I've enjoyed Ann Cleeves' Shetland series with Jimmy Perez (which she recently concluded) and her Vera Stanhope series (long may it continue), but she also has a new series in the works!
I've recently finished two witchy books.
Gretchen Galway's Dead Witch on a Bridge is the first in a series (Sonoma Witches #1), a kind of cozy witch mystery. Alma Bellrose failed as a demon hunter for the Protectorate and now lives in the quiet and isolated community of Silverpool in the redwood forest.
When her former boyfriend is murdered, Alma finds herself in an awkward situation that could (and does) turn dangerous. Various characters are introduced that will no doubt be further developed in future books, but my favorite is Random, the dog that appears on the morning after the murder and becomes quite attached to and protective of Alma.
The first in this series was fun and has interesting possibilities. :)
NetGalley/ Kobo books
Paranormal/Mystery. Jan. 15, 2019. Print length: 340 pages.
The Familiars by Stacey Halls is a much more serious book that takes a fictional look at the Pendle Witch Trials of 1612.
Most of the characters were real people, and Stacey Halls creates a rich and frightening narrative with the character of Fleetwood Shuttleworth. Fleetwood, a genuine historical figure (as imagined by Halls) is a fascinating young woman whose character grows and develops throughout the novel.
Having suffered three miscarriages, seventeen-year-old Fleetwood is suffering through her fourth pregnancy, ill and frightened that she will once again loses the baby. After finding a letter written to her husband by a doctor who examined her, Fleetwood realizes that she may not survive this pregnancy, and her fear and distress is heightened.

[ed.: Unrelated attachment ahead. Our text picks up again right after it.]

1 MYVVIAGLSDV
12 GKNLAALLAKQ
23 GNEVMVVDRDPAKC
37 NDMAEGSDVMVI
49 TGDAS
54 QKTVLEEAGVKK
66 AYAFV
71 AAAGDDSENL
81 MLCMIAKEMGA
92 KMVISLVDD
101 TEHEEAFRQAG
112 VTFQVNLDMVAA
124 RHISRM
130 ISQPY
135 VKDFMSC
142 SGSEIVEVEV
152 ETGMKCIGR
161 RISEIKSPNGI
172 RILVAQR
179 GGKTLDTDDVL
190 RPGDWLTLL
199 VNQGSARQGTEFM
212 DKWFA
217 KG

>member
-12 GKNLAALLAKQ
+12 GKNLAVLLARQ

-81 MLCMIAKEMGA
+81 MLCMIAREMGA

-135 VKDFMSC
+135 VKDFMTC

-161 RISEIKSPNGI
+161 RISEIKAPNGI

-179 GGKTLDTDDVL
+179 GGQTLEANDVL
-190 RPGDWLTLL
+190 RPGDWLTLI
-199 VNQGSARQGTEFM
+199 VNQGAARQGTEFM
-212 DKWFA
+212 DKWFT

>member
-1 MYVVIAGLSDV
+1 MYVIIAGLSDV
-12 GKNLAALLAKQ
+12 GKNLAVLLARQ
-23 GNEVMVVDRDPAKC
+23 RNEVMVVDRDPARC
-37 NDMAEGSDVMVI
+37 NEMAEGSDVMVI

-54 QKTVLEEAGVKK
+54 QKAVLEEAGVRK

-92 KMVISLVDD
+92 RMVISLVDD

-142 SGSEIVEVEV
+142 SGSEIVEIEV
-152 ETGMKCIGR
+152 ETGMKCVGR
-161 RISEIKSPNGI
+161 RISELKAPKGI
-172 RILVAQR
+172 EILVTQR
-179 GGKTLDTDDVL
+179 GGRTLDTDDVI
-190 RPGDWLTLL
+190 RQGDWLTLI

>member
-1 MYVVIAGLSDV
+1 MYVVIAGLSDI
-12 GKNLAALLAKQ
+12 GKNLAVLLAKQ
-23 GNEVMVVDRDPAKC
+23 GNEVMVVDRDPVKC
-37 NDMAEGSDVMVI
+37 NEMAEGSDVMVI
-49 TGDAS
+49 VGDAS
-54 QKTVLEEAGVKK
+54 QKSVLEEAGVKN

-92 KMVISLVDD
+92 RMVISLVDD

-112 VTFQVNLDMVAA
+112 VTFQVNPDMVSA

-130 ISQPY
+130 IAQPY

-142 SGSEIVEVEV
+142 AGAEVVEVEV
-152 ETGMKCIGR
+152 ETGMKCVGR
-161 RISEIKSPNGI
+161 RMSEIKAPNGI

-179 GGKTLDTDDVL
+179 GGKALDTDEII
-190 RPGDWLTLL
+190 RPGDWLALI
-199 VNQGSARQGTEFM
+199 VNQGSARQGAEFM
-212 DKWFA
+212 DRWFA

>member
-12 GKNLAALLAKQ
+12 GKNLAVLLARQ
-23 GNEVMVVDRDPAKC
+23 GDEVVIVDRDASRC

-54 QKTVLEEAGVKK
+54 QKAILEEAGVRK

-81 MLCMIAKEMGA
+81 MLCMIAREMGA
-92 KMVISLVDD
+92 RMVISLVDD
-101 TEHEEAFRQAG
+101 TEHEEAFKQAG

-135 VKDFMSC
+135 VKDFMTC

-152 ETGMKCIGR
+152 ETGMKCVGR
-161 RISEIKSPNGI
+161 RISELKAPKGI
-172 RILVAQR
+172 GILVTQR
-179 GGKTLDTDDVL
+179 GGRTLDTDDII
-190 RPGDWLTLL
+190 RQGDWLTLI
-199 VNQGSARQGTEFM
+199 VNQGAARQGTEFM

When Fleetwood meets Alice Grey, she discovers that the young woman is a midwife. In her desperation, she insists on hiring Alice to care for her and to deliver her child, bucking the advice of others who believe a more experienced midwife should be engaged.
In the meantime, Alizon Device is arrested and accused of murder by witchcraft. Much like in the Salem witch trials, the frenzy of accusations increased and spread.
As she loses trust in almost everyone else, Fleetwood comes to trust Alice Grey, and when Alice is also caught up in the accusations and imprisoned, Fleetwood is determined to save her.
What resonates so strongly in the book is the role of women--obedient wives, powerless over their own wealth; the importance of producing an heir and the dangers of childbirth; women whose opinions are ignored, and who are easily blamed for things that have natural causes.
Initially, I was distressed and worried by Fleetwood's vulnerability, but the book moved
into a compelling story as Fleetwood and Alice work together to insure Fleetwood's health and a successful childbirth. Then Fleetwood does her best to prevent Alice from facing the gallows after her arrest.
There is also an understated, but intriguing element of the supernatural that gives some ambiguity to the story. I liked the way this was hinted at, rather than emphasized.
Interesting tidbit: Sharon Bolton's The Craftsman is a suspenseful modern take on Pendle Hill and the witches.
Historical Fiction. Feb. 19, 2019. Print length: 352 pages.